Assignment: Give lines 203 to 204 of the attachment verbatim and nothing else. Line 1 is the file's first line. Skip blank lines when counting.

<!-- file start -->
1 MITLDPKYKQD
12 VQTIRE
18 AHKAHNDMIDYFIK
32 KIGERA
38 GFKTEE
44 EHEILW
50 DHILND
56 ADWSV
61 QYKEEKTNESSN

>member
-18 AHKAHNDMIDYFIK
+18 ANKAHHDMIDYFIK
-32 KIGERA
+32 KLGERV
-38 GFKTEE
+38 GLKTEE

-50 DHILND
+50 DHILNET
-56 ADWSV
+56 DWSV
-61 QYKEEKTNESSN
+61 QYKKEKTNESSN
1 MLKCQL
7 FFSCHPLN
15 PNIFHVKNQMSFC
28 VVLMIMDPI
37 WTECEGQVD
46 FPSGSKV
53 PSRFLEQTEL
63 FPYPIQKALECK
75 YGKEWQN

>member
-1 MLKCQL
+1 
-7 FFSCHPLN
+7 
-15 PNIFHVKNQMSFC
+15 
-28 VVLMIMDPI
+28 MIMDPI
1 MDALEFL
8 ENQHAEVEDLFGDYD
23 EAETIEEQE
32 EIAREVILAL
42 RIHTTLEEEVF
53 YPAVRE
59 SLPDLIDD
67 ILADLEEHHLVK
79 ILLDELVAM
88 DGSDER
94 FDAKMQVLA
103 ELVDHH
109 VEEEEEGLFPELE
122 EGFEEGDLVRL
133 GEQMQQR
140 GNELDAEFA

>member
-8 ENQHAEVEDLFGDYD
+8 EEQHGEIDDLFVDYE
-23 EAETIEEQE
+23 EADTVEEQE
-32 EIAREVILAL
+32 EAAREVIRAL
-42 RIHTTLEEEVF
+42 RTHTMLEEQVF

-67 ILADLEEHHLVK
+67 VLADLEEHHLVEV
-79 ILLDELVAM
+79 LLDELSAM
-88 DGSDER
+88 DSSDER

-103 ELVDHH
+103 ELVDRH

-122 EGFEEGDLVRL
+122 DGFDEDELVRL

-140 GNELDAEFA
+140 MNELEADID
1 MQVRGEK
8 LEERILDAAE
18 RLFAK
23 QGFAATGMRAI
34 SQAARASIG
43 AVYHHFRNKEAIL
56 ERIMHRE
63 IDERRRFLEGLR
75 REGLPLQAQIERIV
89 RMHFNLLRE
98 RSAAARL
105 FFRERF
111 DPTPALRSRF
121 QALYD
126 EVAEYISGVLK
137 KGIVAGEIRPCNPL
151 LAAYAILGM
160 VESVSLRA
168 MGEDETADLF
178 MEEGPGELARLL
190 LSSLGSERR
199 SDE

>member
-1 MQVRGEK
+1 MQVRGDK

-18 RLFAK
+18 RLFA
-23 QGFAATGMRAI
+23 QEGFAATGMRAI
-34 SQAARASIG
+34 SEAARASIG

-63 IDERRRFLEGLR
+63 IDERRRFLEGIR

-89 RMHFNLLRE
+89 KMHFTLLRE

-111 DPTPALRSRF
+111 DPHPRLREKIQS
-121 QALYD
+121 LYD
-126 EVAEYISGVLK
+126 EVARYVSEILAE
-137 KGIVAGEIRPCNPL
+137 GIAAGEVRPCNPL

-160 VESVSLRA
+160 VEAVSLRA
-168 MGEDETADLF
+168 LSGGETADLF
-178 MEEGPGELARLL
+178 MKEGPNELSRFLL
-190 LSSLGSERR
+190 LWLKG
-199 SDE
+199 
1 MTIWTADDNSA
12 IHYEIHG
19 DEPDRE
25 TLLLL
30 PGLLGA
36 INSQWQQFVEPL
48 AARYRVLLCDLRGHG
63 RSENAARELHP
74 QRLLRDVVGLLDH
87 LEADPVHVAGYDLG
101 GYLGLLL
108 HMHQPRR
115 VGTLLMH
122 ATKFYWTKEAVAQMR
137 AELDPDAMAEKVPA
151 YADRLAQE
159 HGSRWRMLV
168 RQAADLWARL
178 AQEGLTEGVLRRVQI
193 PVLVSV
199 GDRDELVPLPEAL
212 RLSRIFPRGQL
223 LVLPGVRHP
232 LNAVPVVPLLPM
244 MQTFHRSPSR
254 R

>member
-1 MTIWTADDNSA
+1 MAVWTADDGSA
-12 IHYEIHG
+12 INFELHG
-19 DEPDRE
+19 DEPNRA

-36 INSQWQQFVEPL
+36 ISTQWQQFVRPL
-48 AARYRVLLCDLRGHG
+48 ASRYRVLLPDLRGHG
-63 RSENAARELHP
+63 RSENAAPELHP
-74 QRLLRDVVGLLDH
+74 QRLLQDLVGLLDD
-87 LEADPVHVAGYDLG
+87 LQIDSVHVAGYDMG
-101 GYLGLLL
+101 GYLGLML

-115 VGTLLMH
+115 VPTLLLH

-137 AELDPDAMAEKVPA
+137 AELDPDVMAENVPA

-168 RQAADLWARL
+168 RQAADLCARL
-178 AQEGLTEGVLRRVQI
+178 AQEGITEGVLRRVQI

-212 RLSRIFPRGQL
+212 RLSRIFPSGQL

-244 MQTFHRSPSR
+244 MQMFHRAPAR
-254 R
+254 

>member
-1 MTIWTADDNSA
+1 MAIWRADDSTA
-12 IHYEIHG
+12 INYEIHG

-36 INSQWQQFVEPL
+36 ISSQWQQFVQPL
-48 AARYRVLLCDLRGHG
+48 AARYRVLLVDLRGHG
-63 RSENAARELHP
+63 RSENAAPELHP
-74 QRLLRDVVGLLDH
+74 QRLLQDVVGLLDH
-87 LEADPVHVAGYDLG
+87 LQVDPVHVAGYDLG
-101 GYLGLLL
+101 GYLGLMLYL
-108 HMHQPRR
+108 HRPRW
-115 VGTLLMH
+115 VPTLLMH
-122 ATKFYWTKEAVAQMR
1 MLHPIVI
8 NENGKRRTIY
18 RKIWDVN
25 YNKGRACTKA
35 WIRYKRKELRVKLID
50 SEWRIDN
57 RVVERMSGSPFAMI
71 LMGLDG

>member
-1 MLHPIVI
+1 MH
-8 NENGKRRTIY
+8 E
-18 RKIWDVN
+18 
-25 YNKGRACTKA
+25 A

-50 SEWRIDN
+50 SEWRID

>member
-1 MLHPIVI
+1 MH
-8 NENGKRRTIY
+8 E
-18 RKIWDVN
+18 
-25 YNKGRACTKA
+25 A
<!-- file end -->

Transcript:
-87 LEADPVHVAGYDLG
+87 LQVDPVHVAGYDLG